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The three parts need screwing together on a flat surfance.
Fibreglass brake discs
Simple stamped steel plates clamp the discs for stopping duties.

The centre diff mount is assembled from three main parts, all machined from alloy and orange-anodised.  Tasty.  

I found the instructions weren’t really clear at this point, since the brake cams need installing during assembly and it’s not entirely clear which way round they should be facing but  a quick check of the JQ website explains the mistake in the manual and mentions the very first cad image of the centre mount is the correct way with one facing up and the other down.

Grub screws help lock the brake pad screws in place.

It’s pretty easy to build the centre diff mount skewed since it relies on being screwed together correctly (there’s no interlocking of components to help keep things square.  I placed the assembly on my desk surface and tightened all the screws a little at a time to ensure it was built straight.

Braking duties are taken care of by a pair of thick fibreglass discs clamped by pressed steel plates - simple and effective.. The manual reccomends between 0.5 and 1mm play in the pads, though later experience would suggest at least 1mm of play is best - since we had a problem with the brakes locking-on for some reason - running around 0.5mm.

A mouled cover holds the differential in place and helps shield the brakes from nasty fuel-juices and other debris which could contimate them and effect braking. Oh, and it stops you foolishly getting your fingers chewed up in the gears.



The steering on the JQ car is taken care of by a pair of vertical bellcranks joined together by an alloy ackerman link.  I found it very hard to push the steel top-hat washers into the alloy ackerman link but slowly screwing things in place pushed the inserts in place whilst unwinding the screw quarter of a turn made things super-smooth and slop-free.

A giant E-clip secures the threaded servo saver and stops it from backing out - I guess you can tightent this servo saver some more but my fingers had already had it and I was sweating and needed a break.  Getting your fingers round the adjuster whilst the E-clip is in place might be a bit tricky however.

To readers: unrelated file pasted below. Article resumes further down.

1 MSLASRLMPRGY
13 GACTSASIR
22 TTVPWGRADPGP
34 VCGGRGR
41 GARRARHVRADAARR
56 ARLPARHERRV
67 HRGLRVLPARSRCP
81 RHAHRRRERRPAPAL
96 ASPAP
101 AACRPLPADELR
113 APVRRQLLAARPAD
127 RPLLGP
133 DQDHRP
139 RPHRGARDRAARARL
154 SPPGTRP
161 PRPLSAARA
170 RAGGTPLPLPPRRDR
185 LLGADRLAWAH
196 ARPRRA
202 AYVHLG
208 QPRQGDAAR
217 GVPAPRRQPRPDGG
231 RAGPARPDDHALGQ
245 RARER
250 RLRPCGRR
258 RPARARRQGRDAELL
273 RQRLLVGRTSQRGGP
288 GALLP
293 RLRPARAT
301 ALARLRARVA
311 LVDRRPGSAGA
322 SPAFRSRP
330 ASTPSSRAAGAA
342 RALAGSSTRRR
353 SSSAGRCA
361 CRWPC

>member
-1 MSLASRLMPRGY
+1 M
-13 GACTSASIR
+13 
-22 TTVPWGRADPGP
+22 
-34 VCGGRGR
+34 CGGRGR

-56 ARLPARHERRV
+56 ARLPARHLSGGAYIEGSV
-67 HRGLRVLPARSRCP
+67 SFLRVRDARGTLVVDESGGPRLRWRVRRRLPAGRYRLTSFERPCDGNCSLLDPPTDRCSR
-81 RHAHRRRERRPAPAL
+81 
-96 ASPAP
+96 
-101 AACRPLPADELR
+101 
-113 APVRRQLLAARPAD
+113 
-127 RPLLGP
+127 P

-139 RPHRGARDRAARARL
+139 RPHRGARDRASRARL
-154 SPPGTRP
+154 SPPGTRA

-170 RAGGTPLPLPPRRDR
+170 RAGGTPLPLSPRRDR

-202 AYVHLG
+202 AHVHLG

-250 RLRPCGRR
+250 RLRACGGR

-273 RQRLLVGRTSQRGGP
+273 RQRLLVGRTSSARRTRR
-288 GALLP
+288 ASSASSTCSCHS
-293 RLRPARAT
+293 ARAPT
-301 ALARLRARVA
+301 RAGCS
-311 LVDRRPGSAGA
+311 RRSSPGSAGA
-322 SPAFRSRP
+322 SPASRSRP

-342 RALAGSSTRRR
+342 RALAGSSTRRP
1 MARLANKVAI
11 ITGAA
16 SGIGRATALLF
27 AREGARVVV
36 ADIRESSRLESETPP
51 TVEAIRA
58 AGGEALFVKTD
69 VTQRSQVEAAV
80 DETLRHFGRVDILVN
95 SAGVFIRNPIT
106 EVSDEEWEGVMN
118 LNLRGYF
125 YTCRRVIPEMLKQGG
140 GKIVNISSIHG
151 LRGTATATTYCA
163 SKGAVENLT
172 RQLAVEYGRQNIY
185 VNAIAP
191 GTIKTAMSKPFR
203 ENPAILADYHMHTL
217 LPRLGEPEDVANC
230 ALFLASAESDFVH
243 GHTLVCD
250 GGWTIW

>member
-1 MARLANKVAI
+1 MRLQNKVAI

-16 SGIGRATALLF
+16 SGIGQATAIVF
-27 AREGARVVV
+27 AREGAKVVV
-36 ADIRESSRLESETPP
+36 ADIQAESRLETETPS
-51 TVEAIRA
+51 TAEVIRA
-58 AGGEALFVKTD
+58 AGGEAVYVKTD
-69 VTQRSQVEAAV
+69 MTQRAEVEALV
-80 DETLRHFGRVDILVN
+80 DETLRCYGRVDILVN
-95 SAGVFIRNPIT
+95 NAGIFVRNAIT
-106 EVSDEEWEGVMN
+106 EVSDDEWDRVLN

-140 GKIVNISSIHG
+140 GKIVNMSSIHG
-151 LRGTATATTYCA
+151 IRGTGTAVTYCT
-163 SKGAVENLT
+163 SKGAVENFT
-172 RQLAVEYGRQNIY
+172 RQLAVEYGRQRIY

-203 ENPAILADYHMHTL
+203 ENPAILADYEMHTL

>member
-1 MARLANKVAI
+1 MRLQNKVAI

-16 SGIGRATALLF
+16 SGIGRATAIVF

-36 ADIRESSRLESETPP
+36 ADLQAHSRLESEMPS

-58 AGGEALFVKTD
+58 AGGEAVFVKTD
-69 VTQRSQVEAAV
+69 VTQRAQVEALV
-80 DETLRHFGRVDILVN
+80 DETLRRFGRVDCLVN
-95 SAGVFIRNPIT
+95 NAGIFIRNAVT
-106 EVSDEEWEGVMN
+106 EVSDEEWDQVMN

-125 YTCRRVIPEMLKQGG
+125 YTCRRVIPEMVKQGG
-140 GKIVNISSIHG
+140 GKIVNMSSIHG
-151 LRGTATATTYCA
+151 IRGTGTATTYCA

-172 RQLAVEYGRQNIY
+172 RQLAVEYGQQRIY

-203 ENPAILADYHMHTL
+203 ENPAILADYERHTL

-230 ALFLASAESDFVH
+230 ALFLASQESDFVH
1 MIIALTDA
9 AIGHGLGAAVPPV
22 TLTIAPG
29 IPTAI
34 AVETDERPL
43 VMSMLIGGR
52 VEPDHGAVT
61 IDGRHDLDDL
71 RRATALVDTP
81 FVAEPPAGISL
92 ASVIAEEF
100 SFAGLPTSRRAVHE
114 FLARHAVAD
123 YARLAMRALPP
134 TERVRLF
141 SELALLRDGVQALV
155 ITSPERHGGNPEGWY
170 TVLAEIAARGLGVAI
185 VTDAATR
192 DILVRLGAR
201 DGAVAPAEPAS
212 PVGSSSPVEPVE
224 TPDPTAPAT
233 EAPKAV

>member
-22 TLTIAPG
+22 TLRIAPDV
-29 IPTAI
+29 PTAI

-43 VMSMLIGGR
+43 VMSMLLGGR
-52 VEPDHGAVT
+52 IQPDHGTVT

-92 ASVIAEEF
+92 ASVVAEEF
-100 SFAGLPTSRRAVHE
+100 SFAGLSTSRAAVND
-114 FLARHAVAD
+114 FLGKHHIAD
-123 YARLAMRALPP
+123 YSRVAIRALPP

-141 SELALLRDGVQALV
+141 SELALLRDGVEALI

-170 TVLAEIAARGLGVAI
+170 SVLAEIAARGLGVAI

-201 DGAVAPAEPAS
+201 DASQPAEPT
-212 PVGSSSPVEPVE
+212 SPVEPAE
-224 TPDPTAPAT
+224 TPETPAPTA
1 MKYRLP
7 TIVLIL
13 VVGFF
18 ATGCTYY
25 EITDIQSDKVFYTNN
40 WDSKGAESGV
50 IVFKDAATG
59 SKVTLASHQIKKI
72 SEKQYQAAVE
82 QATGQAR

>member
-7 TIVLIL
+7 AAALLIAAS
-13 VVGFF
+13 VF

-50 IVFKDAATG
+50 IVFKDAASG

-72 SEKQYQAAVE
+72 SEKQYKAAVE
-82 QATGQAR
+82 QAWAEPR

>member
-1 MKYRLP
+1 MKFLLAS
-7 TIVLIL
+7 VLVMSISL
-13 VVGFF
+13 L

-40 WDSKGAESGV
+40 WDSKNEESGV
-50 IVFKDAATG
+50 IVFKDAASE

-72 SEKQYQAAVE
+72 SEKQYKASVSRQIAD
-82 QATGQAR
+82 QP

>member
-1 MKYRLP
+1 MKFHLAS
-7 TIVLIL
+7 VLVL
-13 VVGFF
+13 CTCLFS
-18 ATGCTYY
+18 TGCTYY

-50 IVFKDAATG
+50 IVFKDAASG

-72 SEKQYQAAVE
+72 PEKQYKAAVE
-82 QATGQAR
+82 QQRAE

The steel insert was a tight fit ...But screwing things together pushed it home nicely
A large E-clip stops the servo saver from unwinding

The steering slips onto a couple of lightened (reduced diameter in the middle) steel posts that are attached to the main chassis plate.  The front and rear ends that are now pretty near complete follow - each end locking onto the main chassis plate to keep it square before being clamped in place by four 4mm countersunk screws per end.

The steering posts Lots of lightening on the chassis plate
My 'limited edition' car came with a special number - 16

The main chassis itself is a stealthy black-anodised thing of beauty. The only worry I have is what it'll look like after it's seen a race or two - the black will show up the scrapes much more than the usual lighter-coloured anodising finishes.

Rubber o-rings sit inside recesses at the front and rear of the chassis where the gearboxes will eventually sit - these sit against the bottom of the open gearboxes to prevent any nasty stuff getting in there, effectively sealing them whilst still allowing the diffs to sit down into the chassis as low as possible.

O-rings seal the gearboxes against the chassis
Side-pods protect the gear inside

Big moulded side guards attach to either side of the chassis - widening the once sweet narrow chassis to the usual bulky 8th scale proportions we all love. The front & rear ends that were completed earlier in the build can now be attached to the chassis, using four M4 countersunk screws.

Above: The front and rear ends along with the centre diff await connection to the chassis.

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